Exercise: A Natural Sleep Aid
Want to fall asleep quickly and wake feeling energized? Make regular exercise an ongoing part of your life!
Talk with your Summit Medical Group doctor
before beginning a new or intensifying your current exercise routine.
She or he will ensure it is safe for you to exercise.
The good news is that regular exercise can help improve your sleep. But the key to a good night’s sleep from exercise is sustaining your exercise routine over the long term. That means getting 20-to-30 minutes of moderate-to-vigorous aerobic exercise (walking, running, cycling, swimming) and physical activity (gardening, house cleaning) 5 times to 6 times per week for the rest of your life.1,2,3
Although research suggests exercise can help some people sleep well, it also shows that short-term exercise does not always help people who routinely have difficulty getting a good night’s sleep (or chronic insomnia); however, studies show people with poor sleep habits who exercise regularly for 4 or more months and continue their exercise program can improve the quality and duration of their sleep.1,2
How Exercise May Improve Sleep
Researchers believe there are several reasons why exercise may help reduce the severity and frequency of insomnia. For example, the increase and drop in body temperature during and after exercise may help promote sleepiness, making it easier to fall asleep quickly. In addition, exercise can reduce anxiety and depression — conditions that cause some people to lie awake or sleep restlessly. Finally, exercise might help regulate the body’s internal clock that guides when to fall asleep and wake.3
How to Make a Long-term Commitment to Exercise
If you struggle with chronic insomnia and do not exercise, it’s worth trying a long-term exercise routine as a way of returning to healthy sleep patterns. Here’s how:
1. Start by talking with your doctor about problems you have with sleeping.
Let your doctor know you would like to exercise as a way to improve your sleep.
She or he will determine if it is safe for you to exercise and provide other recommendations to help you on your path toward a good night’s sleep.
2. Choose an exercise such as walking that you enjoy and are likely to continue.
3. Begin with a reasonable exercise plan and gradually increase the length
and intensity of your workout.
a. Walk 10 to 15 minutes on a flat surface each day for 5 or 6 days a week.
b. As you gradually increase the length of time you exercise and become fit, increase your pace and add inclines to your route for more intensity.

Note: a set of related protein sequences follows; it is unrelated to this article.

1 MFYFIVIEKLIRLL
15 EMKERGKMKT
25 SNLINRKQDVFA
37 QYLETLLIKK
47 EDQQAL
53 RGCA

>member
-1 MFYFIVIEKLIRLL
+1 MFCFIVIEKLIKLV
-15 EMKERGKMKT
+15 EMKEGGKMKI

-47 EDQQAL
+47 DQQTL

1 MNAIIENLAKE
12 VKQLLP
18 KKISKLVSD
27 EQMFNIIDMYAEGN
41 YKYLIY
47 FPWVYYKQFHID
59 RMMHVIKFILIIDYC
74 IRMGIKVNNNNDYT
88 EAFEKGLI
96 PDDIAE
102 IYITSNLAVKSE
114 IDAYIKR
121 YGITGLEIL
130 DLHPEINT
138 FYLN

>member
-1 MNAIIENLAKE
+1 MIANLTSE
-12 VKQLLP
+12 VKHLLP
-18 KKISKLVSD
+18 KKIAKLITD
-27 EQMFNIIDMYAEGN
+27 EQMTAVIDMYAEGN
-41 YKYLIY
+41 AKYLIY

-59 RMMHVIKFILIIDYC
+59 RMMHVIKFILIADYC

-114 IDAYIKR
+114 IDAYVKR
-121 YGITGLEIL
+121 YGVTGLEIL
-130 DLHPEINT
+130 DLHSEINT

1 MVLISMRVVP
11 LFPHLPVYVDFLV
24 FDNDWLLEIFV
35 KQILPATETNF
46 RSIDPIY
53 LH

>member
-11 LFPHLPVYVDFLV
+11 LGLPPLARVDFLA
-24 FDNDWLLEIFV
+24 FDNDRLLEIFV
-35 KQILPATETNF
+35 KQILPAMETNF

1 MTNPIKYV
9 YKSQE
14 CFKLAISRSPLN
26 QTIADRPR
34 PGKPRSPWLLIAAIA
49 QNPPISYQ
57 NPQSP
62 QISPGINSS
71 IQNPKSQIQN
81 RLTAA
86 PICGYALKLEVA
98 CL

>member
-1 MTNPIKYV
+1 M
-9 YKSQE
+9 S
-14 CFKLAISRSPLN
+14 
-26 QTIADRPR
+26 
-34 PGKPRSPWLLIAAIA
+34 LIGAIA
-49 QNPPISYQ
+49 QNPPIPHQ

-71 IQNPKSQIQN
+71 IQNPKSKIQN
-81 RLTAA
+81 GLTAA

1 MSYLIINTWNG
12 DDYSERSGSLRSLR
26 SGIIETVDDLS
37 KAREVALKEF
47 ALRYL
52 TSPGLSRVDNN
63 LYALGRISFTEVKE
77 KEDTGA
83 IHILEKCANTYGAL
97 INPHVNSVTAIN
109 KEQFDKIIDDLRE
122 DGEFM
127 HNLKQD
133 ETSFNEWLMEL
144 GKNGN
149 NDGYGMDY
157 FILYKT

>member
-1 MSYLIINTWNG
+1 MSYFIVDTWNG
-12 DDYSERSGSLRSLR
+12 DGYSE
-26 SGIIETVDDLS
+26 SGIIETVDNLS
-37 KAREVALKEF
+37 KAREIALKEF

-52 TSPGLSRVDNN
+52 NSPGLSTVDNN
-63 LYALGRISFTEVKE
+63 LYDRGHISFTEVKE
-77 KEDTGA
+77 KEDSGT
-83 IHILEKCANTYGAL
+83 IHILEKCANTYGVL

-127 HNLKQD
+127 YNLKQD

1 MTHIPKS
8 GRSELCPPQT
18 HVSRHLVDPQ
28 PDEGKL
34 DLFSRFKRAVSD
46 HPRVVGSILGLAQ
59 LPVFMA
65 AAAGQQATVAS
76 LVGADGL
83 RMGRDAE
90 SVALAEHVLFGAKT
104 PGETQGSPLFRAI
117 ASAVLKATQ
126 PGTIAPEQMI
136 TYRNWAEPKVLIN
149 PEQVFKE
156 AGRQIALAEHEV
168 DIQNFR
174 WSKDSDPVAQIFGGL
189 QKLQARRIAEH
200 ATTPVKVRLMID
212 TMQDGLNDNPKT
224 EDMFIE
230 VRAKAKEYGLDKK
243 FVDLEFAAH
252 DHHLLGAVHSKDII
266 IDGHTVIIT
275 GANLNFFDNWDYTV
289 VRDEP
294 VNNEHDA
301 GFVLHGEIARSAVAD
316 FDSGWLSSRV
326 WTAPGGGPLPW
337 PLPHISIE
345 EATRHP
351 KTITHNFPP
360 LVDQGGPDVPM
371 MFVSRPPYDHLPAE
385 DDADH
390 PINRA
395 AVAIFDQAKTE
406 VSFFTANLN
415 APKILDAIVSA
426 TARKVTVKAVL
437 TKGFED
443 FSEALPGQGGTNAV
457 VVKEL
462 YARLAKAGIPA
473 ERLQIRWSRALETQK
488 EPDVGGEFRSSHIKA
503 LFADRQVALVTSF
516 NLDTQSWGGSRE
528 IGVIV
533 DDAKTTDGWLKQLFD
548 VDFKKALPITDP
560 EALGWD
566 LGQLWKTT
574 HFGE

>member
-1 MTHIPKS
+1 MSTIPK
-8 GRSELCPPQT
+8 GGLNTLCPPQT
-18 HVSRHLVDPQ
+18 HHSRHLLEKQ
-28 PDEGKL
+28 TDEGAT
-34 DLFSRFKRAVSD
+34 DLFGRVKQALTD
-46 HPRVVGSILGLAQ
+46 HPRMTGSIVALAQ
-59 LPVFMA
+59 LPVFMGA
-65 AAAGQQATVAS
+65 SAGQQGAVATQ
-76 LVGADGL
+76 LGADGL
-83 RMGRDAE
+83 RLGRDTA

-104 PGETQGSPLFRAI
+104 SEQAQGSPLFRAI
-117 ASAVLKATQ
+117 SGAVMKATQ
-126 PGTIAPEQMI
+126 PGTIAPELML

4. Exercise with a friend for sociability and motivation.
5. Be patient and stay with your exercise plan. Research suggests that a good night’s sleep has as much of an effect on a person’s motivation to exercise as exercise has
on getting a good night’s sleep. The more you improve one, the more likely you are to improve the other.
6. Keep a record of your workouts and sleep patterns to see if working out each day is improving your ability to get a good night’s sleep. If after 4 or more months you are still sleeping poorly, talk with your doctor and ask about getting an evaluation for your sleep problems.
7. Follow other tips for getting a good night’s sleep. After all, sleep, like most body functions, requires multiple healthy approaches for success.
In addition to exercising regularly, try these tips for improving the quality of your sleep:
- Avoid stimulants, including alcohol, caffeine, and nicotine
- Avoid eating large and heavy meals before going to sleep
- Avoid overuse or improper use of prescription and nonprescription medications,
including sleeping pills, decongestants, and diet pills
- Exercise outdoors to increase your exposure to sunlight, which helps your brain
know when to be awake and asleep4
- Engage in stress-reducing activities such as yoga and meditation to help you unwind, especially late in the day
- Adopt a regular sleep schedule that includes calming down, going to sleep, and waking at the same time each day
- Keep your room cool, quiet, and dark
In addition to improving the quality of your sleep, regular exercise has benefits that can improve the quality of your life. Many people, for example, find that exercise can help them maintain a healthy weight. Avoiding being overweight or obese can help reduce your risk of other problems such as back, hip, and leg pain, restless legs syndrome, and sleep apnea, which can make sleeping difficult.
The Summit Medical Group Sleep Disorders Center
provides evaluation and treatment for all types of sleep disorders
in a tranquil, home-like environment.
Call 973-822-1772 today to schedule an appointment
with one of our sleep experts.
- Baron KG, Reid KJ, Zee PC. Exercise to improve sleep in insomnia: exploration of the bidirectional effects. J Clin Sleep Med. 2013; 9(8):819-824.
- Kline CE. The bidirectional relationship between exercise and sleep: implications for exercise adherence and sleep improvement. Am J Lifestyle Med. 2014; 8(6):375-379.
- National Sleep Foundation. Home/Ask the Expert. How does exercise help those with chronic insomnia?
sleepfoundation.org/ask-the-expert/how-does-exercise-help-those-chronic-insomnia. Accessed March 20, 2018.
- National Sleep Foundation Sleep.org. Circadian Rhythm and Your Body Clock. Understanding your body’s internal clock — or circadian rhythm — is the first step to better sleep. Sleep.org. Accessed March 20, 2018.